Transatlantic connections


Faith Schultz

Stater reporter Emmalee Scheibe speaks with Professor Darius Agoumba about three WSC students from three different countries in Africa.

Emmalee Scheibe, Staff Writer

Yaovi Kpoga, Davidson Adams and Oswald Koffi Regis Adohinzin are three students at Wayne State College who are from Africa.
Adohinzin met Kpoga and Adams on his first day as a student at WSC during the Programming Fundamentals II class.
Kpoga, a sophomore, lived in Togo for three years, and moved to Texas when he was 11.
“I like Wayne because it’s a smaller town and you don’t have to commute far to places,” Kpoga said. “Where I live in Texas is a lot bigger than Wayne, so it’s nice to have a change.”
He wanted to go to a college that was out of state, and WSC fit into his price range.
“I still have two sisters that live in Africa,” Kpoga said. “I might go visit them at the end of this year. I’m not able to visit often.”
Kpoga felt like he had more freedom in Africa.
“My family knew everyone, so I would play with the other kids in the area,” Kpoga said. “The teachers also liked me very well in the schools over there.”
Davidson Adams, who is from Nigeria, says that affordable tuition, school size and the friendly environment are some things that made him want to come to WSC.
“I chose WSC because of their academic programs and scholarship opportunities,” Adams said. “Some of my favorite things about Wayne are their international student scholarship, friendly community and instructor’s evaluation system.”
Adams has lived in Iowa for the past four years, and has gone back to visit Africa once.
“Some of my favorite things about Africa are the open arms and hospitality, the respect for elders and teaching a moral value, cultural heritage and immediate and extended family values,” Adams said. “I’m proud to be African and a Wayne State College student.”
Oswald Adohinzin, who is from Benin, a French-speaking country, found out about Wayne State College from his uncle, WSC Professor Darius Agoumba.
“Since my childhood, I always wanted to study in the United States of America,” Adohinzin said. “So when my uncle told me about Wayne State College, I directly took the chance.”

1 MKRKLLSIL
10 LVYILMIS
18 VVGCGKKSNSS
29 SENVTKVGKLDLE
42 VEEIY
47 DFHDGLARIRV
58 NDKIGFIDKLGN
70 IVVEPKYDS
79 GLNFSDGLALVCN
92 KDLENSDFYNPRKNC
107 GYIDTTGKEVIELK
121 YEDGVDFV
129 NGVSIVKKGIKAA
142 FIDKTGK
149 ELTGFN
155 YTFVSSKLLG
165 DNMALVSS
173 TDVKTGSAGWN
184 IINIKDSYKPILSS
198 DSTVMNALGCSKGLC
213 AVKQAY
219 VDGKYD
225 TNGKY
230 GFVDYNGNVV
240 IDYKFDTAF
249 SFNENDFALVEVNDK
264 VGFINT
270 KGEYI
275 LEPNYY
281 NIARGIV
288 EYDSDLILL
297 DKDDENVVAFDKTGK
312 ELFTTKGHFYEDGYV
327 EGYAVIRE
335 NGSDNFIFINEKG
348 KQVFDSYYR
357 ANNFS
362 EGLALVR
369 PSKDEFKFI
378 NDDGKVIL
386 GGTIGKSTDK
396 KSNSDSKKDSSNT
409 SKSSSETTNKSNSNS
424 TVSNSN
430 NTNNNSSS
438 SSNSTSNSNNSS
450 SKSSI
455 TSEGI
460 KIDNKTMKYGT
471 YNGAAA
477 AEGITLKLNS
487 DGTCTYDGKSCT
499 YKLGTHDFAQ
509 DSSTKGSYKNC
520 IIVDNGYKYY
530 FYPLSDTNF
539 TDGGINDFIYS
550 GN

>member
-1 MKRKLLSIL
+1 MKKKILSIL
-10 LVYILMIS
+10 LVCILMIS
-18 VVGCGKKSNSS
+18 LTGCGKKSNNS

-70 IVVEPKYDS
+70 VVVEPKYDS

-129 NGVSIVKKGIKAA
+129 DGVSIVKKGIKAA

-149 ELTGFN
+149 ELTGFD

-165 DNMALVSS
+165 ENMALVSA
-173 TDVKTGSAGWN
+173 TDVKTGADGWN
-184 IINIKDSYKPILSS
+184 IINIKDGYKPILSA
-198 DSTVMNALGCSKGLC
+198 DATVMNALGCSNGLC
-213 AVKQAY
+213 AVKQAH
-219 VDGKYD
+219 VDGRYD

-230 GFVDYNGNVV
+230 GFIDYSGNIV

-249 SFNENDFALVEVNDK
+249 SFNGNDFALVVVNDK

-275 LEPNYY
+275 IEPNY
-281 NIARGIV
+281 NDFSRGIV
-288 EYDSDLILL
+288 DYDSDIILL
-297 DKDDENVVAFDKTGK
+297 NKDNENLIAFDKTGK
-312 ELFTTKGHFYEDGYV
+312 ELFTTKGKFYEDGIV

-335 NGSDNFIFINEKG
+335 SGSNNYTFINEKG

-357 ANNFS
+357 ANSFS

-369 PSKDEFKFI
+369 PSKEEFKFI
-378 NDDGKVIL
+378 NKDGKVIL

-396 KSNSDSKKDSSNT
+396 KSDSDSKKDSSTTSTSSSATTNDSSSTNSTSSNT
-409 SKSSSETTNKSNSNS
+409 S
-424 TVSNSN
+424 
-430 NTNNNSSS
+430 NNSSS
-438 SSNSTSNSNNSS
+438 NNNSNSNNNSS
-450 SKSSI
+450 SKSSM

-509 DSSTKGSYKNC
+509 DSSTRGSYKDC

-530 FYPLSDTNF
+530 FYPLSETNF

When Adohinzin got his high school diploma, he started the process of coming to WSC.
“During the time of the process, I earned, in my home country, a three-year college degree in electrical engineering and industrial computing,” Adohinzin said. “Now here at WSC, I chose to major in computer information systems and networking.”
Adohinzin enjoys the classes that WSC offers and the teachers who teach them, along with other things at WSC.
“The classes are very interesting and the teachers are very good. I appreciate the way they teach and their availability when students need help,” Adohinzin said. “There is also the Multicultural Center, which helps the international students to integrate into the environment and have a pleasant journey at WSC.”
Coming to WSC was Adohinzin’s first time travelling outside Benin.
“I came here just in December,” Adohinzin said. “Before that, I had always been with my family.”
The cold Nebraska weather was difficult for Adohinzin to get used to.
“During my first weeks at Wayne, it was not easy to support the cold,” said Adohinzin. “Thanks to my uncle, who provided me with a very good coat, it was less testing and now I’m getting accustomed to the cold.”
Agoumba came to America in 1997 from Benin to get his Ph.D. in Alabama.
“In Africa, you have to fight to get what you want,” Agoumba said. “If you want to truly succeed, you have to leave the country.”
In 2004, Agoumba came to teach chemistry at Wayne State College. He says that since Wayne is such a small town he can have more of an impact on the students.
“If I went to teach at Lincoln and then left, they would easily replace me and the students wouldn’t notice,” Agoumba said. “Here, if I left, my students would miss me, and then I would know that I have made an impact.”
It’s teachers like Agoumba who truly impact Wayne State College and make a difference here.
“I’m glad to be here and attend Wayne State College. This is a good place to live, to study and integrate into the American society,” Adohinzin said. “I thank Wayne State College for accepting me. I also thank my mother, my uncle and my aunt for everything they did so that I’m here.”